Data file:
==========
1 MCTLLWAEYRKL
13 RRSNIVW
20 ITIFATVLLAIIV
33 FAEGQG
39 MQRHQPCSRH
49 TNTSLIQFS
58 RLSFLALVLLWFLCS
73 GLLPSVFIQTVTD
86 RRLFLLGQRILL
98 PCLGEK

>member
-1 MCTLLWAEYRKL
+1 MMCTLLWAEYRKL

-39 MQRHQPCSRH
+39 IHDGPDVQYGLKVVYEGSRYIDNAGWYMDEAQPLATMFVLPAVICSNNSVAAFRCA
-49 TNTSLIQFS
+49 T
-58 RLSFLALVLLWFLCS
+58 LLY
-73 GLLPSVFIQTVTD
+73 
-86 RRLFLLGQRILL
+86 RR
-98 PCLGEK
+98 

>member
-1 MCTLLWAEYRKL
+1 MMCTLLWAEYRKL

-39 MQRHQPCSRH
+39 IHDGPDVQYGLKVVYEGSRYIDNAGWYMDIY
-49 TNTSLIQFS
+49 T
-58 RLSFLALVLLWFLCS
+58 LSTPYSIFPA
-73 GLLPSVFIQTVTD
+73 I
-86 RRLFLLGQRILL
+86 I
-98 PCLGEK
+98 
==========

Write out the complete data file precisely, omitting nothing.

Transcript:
1 MCTLLWAEYRKL
13 RRSNIVW
20 ITIFATVLLAIIV
33 FAEGQG
39 MQRHQPCSRH
49 TNTSLIQFS
58 RLSFLALVLLWFLCS
73 GLLPSVFIQTVTD
86 RRLFLLGQRILL
98 PCLGEK

>member
-1 MCTLLWAEYRKL
+1 MMCTLLWAEYRKL

-39 MQRHQPCSRH
+39 IHDGPDVQYGLKVVYEGSRYIDNAGWYMDEAQPLATMFVLPAVICSNNSVAAFRCA
-49 TNTSLIQFS
+49 T
-58 RLSFLALVLLWFLCS
+58 LLY
-73 GLLPSVFIQTVTD
+73 
-86 RRLFLLGQRILL
+86 RR
-98 PCLGEK
+98 

>member
-1 MCTLLWAEYRKL
+1 MMCTLLWAEYRKL

-39 MQRHQPCSRH
+39 IHDGPDVQYGLKVVYEGSRYIDNAGWYMDIY
-49 TNTSLIQFS
+49 T
-58 RLSFLALVLLWFLCS
+58 LSTPYSIFPA
-73 GLLPSVFIQTVTD
+73 I
-86 RRLFLLGQRILL
+86 I
-98 PCLGEK
+98 